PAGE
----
Not Your Daddy's Drone: America's XQ-58A Valkyrie Could Be the Future

Michael Peck

Key point: Or is this all just hype? 

What’s not to like about a robot wingman?

There’s a lot of buzz about the first flight of an unmanned U.S. Air Force drone, designed to accompany manned combat aircraft into battle, that many believe will herald a new age of aerial warfare.

Looking at a photo of the XQ-58A Valkyrie, and it’s easy to believe that something has changed. Today’s drones, such as the MQ-9 Reaper, are goofy-looking airplanes with fat noses, old-fashioned propellers and a cruising speed not much faster than a Cessna prop job. But with its twin tail, curved fuselage and a jet engine that propels it to near-supersonic speed, the XQ-58A looks like a smaller F-35 stealth fighter.

This is not your daddy’s drone.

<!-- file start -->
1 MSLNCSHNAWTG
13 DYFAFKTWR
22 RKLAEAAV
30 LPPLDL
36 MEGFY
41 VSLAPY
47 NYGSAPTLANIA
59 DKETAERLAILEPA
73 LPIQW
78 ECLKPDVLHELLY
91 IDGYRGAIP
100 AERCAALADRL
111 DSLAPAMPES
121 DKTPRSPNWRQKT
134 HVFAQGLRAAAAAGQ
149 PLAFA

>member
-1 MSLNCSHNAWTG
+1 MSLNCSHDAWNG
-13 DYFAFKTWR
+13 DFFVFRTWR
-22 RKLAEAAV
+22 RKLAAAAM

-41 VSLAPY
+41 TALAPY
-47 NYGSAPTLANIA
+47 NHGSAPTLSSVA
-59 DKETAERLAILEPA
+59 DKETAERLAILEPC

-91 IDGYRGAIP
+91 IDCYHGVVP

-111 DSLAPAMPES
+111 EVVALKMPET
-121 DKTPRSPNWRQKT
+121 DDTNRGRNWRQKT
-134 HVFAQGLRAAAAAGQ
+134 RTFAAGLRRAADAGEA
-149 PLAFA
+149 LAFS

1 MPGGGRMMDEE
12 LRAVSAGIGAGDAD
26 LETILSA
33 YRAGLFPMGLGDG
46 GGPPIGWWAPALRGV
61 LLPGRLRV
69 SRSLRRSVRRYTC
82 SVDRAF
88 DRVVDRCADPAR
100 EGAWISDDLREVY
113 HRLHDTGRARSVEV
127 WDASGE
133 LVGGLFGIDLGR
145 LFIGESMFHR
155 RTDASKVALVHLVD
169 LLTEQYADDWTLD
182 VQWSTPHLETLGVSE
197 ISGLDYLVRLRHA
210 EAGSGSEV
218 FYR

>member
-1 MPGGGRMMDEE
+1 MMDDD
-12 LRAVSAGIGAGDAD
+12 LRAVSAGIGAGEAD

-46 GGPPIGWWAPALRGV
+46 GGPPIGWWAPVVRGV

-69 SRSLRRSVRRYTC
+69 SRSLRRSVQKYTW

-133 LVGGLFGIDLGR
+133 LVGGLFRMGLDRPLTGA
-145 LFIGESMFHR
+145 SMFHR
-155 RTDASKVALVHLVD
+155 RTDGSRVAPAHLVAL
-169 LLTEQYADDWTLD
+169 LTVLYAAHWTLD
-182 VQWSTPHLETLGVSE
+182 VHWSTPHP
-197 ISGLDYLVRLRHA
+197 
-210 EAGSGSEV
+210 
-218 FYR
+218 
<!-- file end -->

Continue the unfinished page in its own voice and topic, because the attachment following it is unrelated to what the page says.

The XQ-58A, designed by Kratos Unmanned Aerial Systems, performed its maiden flight on March 5 at the Yuma Proving Grounds in Arizona. “Developed for runway independence, the aircraft behaved as expected and completed 76 minutes of flight time,” according to an Air Force announcement. A total of five flights are planned for the Valkyrie, which is part of the Air Force Research Laboratory’s Low Cost Attritable Aircraft Technology (LCAAT), which aims to develop cheap, expendable drones with sufficient performance to pair up—and be controlled—by combat jets.

Read the original article.